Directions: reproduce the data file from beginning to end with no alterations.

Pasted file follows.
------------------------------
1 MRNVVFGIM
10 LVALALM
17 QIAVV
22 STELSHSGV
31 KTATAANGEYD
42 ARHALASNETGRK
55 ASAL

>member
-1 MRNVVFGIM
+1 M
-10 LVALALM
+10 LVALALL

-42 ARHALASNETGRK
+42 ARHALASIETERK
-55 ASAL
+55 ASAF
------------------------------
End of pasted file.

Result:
1 MRNVVFGIM
10 LVALALM
17 QIAVV
22 STELSHSGV
31 KTATAANGEYD
42 ARHALASNETGRK
55 ASAL

>member
-1 MRNVVFGIM
+1 M
-10 LVALALM
+10 LVALALL

-42 ARHALASNETGRK
+42 ARHALASIETERK
-55 ASAL
+55 ASAF